Worried about the financial security and capacity of a loved one who has a mental illness?

Nov 3, 2020

Having a mental illness may or may not impede a person’s ability to manage their finances and their life. If your loved one needs support to manage their affairs, we can help.

According to the Canadian Institute for Health Information, “Each year, 1 in 5 Canadians experiences a mental health concern, making it a leading cause of disability in Canada.” Whether it is yourself, a colleague, friend or family member, Canadians regularly come face to face with mental illnesses affecting an individual’s mental health.

Many articles have been written about potential estate and incapacity planning solutions that may be available to support individuals encountering cognitive impairment issues involving dementia. What is less discussed are the somewhat parallel estate, trust and substitute decision-making options that may be available to those who experience intermittent vulnerabilities and capacity concerns stemming from mental illnesses such as schizophrenia, anxiety or depression. We can offer extensive experience as executor, trustee and attorney to support a diverse range of circumstances where a loved one or family member experiences a mental illness. Our estate and trust specialists welcome the opportunity to speak with you about your unique situation and offer options to consider.

The severity and permanence of the mental illness

Depending on the situation, the estate plan may require flexibility.

Having a mental illness may or may not impede an individual’s ability to manage their finances. Notwithstanding, some possible estate planning options to consider may include a power of attorney or trust.

A power of attorney for property can be drafted such that it acts as a complementary tool for certain circumstances where additional supports would be helpful. An illustration may be where symptoms are presenting to an extent where it is impeding an individual’s ability to complete daily activities such as paying bills, managing a budget, or monitoring investments.

Establishing a trust to hold and protect assets may also be an option to consider. If a trust is included in the plan, perhaps the terms and conditions can be crafted so there is sufficient flexibility for the trustee to terminate the trust if the beneficiary becomes capable of managing their finances without undue influence from others.

If the situation or symptoms increase in severity and permanence, and a trust has been established, it may raise the question of whether the individual may become eligible for the Disability Tax Credit (“DTC”) or provincial social benefits. If certain conditions are satisfied, it may be possible the trust will be characterized as a disability trust, referred to as an absolute discretion or Henson trust. If the individual is eligible for the DTC, the trust may elect to be a Qualified Disability Trust that will have graduated tax rates rather than being taxed at the highest marginal tax rate.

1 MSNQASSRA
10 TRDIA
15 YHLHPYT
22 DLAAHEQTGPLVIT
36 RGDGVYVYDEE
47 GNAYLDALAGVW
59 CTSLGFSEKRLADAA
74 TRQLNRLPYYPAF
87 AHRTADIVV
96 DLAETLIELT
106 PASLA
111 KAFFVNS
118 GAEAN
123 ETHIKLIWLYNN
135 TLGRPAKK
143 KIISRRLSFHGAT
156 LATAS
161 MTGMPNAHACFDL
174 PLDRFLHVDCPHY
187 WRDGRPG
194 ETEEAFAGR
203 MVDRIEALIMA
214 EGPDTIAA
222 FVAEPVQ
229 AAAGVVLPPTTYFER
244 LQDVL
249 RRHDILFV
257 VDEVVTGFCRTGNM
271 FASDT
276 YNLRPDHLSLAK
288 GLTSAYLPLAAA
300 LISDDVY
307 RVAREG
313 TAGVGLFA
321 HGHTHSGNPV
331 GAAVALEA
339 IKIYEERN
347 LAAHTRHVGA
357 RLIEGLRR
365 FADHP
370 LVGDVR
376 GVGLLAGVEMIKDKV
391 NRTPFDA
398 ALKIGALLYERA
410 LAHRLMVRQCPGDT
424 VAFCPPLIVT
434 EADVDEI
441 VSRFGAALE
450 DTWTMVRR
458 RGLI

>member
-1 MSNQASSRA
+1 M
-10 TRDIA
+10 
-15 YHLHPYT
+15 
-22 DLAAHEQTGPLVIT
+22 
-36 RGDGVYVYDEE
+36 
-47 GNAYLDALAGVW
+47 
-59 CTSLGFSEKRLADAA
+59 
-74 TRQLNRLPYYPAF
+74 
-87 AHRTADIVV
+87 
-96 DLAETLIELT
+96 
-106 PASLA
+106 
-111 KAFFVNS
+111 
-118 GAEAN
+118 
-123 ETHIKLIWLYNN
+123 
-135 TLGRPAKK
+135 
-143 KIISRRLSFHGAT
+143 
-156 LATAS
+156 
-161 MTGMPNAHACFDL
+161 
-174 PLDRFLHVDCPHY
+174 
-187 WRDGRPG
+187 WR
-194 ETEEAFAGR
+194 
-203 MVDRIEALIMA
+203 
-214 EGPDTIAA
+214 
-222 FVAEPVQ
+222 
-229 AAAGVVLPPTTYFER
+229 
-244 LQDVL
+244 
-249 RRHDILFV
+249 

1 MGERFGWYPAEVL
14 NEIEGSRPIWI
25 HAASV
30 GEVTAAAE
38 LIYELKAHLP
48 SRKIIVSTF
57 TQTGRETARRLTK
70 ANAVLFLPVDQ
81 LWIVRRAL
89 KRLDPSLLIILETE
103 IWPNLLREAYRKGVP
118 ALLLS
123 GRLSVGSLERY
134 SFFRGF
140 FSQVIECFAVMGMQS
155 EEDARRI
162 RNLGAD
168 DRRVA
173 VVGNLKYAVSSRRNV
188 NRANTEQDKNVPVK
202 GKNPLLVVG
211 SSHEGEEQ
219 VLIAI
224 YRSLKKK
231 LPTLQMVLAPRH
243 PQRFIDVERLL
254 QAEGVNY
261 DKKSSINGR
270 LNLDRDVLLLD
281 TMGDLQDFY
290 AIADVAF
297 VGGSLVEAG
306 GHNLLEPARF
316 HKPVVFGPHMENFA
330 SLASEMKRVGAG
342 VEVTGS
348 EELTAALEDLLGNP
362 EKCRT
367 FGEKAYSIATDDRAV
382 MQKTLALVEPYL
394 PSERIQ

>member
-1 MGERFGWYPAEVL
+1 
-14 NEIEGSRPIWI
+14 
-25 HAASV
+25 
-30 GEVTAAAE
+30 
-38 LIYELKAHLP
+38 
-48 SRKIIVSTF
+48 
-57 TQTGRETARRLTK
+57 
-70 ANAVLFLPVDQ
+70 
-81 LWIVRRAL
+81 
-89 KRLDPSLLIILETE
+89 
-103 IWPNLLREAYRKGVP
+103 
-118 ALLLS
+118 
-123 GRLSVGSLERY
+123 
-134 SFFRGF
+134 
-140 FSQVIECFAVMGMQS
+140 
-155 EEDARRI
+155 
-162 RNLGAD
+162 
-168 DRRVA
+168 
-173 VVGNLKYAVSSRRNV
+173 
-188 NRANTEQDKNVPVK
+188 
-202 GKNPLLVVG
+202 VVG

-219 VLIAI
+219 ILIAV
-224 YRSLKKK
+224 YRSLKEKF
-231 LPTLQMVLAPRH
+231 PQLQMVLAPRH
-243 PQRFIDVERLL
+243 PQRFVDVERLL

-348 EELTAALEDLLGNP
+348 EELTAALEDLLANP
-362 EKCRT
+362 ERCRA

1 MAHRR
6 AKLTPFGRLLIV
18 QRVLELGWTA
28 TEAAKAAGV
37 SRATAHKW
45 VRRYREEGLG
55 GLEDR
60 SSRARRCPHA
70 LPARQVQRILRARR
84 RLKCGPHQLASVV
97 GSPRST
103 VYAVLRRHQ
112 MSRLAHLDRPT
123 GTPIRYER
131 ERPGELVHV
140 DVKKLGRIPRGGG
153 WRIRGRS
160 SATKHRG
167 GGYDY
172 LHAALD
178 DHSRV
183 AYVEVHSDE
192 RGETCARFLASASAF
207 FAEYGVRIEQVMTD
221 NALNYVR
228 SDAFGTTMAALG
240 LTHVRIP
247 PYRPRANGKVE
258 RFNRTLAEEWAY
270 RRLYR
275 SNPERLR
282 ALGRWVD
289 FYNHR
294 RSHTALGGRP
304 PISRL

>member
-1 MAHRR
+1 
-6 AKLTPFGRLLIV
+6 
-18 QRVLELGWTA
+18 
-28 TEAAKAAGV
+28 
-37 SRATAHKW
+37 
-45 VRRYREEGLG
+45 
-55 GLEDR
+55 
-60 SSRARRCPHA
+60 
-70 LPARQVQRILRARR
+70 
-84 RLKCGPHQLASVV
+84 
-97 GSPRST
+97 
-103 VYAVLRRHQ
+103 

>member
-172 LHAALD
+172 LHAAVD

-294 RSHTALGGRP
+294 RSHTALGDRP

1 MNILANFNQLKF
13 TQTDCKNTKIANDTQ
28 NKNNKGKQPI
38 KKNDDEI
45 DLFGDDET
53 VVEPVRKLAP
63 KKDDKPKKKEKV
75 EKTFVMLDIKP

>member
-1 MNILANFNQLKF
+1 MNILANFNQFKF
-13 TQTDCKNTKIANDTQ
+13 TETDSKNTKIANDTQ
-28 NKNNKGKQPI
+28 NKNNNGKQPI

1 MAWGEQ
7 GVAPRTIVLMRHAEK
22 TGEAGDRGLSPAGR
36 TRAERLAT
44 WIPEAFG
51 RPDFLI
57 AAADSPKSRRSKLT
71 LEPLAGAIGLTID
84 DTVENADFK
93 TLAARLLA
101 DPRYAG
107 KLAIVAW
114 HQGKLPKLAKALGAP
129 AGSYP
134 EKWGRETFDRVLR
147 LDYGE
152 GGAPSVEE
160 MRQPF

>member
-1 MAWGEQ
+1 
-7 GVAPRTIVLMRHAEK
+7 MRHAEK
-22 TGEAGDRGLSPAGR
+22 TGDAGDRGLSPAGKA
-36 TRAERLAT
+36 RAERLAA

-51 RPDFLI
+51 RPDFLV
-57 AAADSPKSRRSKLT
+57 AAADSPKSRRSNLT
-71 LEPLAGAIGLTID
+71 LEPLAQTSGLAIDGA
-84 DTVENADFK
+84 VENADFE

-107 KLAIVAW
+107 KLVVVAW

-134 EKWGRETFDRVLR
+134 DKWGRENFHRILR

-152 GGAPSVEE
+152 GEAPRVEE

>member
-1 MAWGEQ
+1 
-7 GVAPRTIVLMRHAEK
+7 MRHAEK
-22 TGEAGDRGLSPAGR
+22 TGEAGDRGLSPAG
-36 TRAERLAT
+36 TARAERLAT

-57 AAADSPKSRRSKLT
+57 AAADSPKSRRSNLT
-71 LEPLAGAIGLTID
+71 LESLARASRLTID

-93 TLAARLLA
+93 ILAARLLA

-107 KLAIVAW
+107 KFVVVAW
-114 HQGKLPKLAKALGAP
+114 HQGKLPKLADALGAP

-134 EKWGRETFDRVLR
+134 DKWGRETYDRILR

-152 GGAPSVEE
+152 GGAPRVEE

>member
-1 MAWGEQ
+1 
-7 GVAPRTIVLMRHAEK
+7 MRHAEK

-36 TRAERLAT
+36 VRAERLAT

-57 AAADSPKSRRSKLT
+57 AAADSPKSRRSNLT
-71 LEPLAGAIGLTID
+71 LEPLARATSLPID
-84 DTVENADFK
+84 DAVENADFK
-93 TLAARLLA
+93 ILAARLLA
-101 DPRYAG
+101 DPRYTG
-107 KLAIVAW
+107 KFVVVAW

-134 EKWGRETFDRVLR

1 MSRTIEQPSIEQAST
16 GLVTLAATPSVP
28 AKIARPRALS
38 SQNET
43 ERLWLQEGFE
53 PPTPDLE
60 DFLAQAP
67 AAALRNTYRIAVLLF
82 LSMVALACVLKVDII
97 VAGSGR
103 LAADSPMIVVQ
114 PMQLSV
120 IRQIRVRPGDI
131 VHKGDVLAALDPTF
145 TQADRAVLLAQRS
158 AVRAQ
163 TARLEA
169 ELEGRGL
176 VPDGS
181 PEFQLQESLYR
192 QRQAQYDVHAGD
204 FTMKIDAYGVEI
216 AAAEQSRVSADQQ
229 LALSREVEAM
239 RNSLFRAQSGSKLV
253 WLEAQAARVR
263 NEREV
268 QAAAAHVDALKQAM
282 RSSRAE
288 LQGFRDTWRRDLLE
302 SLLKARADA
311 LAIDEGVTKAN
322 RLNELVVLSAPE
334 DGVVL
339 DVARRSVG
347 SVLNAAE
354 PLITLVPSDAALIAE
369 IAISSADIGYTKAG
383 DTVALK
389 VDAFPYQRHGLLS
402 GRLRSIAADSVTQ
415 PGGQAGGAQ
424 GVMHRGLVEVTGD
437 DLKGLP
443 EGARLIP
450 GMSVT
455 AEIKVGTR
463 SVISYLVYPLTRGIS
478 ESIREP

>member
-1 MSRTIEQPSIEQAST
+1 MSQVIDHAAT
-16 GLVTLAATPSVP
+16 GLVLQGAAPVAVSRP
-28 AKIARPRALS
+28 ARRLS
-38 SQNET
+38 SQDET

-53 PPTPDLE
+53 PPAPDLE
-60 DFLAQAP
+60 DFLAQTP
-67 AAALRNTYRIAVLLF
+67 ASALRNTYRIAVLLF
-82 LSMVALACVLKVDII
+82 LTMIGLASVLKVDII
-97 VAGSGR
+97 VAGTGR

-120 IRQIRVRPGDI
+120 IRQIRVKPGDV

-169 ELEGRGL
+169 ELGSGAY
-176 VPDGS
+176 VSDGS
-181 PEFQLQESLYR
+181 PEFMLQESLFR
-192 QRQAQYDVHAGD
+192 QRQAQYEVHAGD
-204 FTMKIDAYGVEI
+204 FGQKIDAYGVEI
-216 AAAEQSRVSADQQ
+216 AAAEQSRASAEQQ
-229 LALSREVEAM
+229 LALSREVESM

Selecting an appropriate trustee will ensure that any provincial asset and income restrictions and CRA income tax elections are adhered to. We have significant practical knowledge and is well positioned to help you navigate through these issues.

Creating estate and incapacity plans

Although there may be some common overlapping concerns and they may draw from a similar range of estate planning solutions, mental illnesses may also differ from neurodegenerative diseases, such as dementia, in terms of whether an individual may have the legal capacity to develop their own estate and incapacity plan. Being diagnosed with a mental illness or dementia, depending on the stage, does not preclude an individual from executing a Will, trust agreement, power of attorney or a health or personal directive if the estate lawyer determines he has sufficient capacity. This is, however, a complex and nuanced topic, which should be discussed with the drafting lawyer to determine the appropriate options and processes to consider.

It is also important to recognize that an individual’s mental health is affected by more than their illness or diagnosis. Having a comprehensive estate and incapacity plan can go a long way in reassuring an individual that assistance and support will be there when he needs it, thus reducing uncertainty about the future. Not only can having a plan help on the financial front, it can be a critical component that contributes to improving an individual’s mental well-being. We have the experience to work with you to develop a customized estate and incapacity plan, which is tailored to your particular circumstances and priorities.

For more information, contact:
Danny Zich, Estate & Trust Specialist | 250.713.0172 | coastalwealth@cccu.ca

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